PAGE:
We may . . . run out of intellectual resources—humans may not be smart enough to understand the really fundamental laws of physics. Or we may encounter phenomena that in principle cannot be brought into a unified framework for all science. For instance, although we may well come to understand the processes in the brain responsible for consciousness, it is hard to see how we will ever describe conscious feelings themselves in physical terms. (Weinberg 2015, p. 268)
Perhaps we are living in a time when consciousness will be increasingly seen as part of the universe, even in the hard sciences.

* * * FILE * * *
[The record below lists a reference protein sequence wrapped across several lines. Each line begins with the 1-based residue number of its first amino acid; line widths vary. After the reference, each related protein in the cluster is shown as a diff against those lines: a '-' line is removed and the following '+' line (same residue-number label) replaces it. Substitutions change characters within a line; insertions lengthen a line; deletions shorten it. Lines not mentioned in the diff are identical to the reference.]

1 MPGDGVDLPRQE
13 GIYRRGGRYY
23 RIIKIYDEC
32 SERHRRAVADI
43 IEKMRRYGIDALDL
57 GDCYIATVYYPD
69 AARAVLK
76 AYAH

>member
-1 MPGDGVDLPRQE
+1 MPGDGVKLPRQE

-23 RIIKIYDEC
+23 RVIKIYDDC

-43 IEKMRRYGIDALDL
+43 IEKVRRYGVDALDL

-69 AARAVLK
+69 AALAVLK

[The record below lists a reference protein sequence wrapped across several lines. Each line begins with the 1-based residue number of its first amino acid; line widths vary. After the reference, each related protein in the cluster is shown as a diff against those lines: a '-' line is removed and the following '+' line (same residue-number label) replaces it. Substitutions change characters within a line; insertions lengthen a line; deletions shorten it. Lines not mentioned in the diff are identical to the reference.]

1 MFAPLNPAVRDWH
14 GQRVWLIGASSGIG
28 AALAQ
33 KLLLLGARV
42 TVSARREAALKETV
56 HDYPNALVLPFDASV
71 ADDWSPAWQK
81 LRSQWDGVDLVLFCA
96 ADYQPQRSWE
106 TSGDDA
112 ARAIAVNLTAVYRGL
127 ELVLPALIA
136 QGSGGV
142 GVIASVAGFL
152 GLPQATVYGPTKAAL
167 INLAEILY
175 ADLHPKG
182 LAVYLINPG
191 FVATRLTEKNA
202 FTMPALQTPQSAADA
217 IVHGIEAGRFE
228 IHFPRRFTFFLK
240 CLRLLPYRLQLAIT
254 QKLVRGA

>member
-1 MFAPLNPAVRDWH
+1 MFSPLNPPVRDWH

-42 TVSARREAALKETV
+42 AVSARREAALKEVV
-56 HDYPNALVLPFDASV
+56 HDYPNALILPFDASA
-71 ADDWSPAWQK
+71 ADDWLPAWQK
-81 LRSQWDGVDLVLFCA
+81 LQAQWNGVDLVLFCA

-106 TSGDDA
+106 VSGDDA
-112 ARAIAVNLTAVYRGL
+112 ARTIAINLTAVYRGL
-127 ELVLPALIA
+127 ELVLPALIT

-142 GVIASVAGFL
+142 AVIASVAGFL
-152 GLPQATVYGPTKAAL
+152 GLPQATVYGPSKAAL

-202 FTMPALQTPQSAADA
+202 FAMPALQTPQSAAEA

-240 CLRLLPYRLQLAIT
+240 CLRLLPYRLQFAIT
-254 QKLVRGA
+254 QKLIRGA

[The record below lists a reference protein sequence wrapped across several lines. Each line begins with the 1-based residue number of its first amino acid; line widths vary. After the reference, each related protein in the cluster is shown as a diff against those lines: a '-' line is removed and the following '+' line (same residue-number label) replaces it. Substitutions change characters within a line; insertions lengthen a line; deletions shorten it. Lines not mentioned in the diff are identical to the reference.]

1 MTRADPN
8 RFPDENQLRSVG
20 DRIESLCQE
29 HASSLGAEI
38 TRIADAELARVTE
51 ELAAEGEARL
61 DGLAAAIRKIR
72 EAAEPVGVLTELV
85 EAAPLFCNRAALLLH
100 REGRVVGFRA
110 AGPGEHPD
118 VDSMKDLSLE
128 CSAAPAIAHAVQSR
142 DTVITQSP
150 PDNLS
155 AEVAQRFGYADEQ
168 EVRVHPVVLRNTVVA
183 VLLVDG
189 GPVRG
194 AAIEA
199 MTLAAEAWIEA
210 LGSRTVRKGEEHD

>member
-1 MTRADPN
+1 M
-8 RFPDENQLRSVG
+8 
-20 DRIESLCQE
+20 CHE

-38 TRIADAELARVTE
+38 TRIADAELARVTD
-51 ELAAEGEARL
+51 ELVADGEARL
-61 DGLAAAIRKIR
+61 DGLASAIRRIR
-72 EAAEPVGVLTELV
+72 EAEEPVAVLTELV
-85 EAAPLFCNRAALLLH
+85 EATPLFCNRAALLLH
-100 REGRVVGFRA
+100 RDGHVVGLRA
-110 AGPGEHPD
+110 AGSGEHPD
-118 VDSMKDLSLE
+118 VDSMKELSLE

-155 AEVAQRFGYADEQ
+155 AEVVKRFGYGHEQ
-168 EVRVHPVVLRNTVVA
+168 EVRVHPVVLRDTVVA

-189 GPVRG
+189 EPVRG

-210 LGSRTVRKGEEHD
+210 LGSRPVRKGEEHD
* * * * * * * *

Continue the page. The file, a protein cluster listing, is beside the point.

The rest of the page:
An integration of Eastern and Western thought, through a discussion of how the two traditions have viewed mind and consciousness, would be beneficial for the cognitive sciences. There are two main ways of coming to “understand” consciousness in the meditative traditions. One would be through negation. The Zen tradition teaches the formless or nothingness in this way. This could be appealing to the Western mind because there is some mental content that is negated and hence something for the thinking mind to engage with. In many of the Eastern meditative traditions, the engagement with negative teaching is the first step in the teachings. Often the negative teachings involve paradoxical thinking, which is supposed to help the student see the limits of thought. The other way of teaching the formless is through meditation, in which thought arises naturally, but against the background of the formless. There may be much initial resistance to such teaching because of how our minds have been conditioned to operate in instrumental modes of reasoning. The mind asks, what is the point of emptiness and what do I get out of this? Remember how Heidegger pioneered existentialism on the assumption that our whole lives revolve around unfinished projects. From an Eastern perspective, that whole strand of existentialism is symptomatic of overheated minds that have turned all of life into instrumental projects and forgotten about the unconditioned—the formless. The fact that existentialism never merged with Eastern thought to change the philosophical tradition in the West, or led to a new synthesis, further testifies to how strong the Western identification with subjectivism was and still is today. There is little willingness to step out of essentially troubled, alienated selves—whether in their existential, postmodern, or materialist forms—to discover the formless.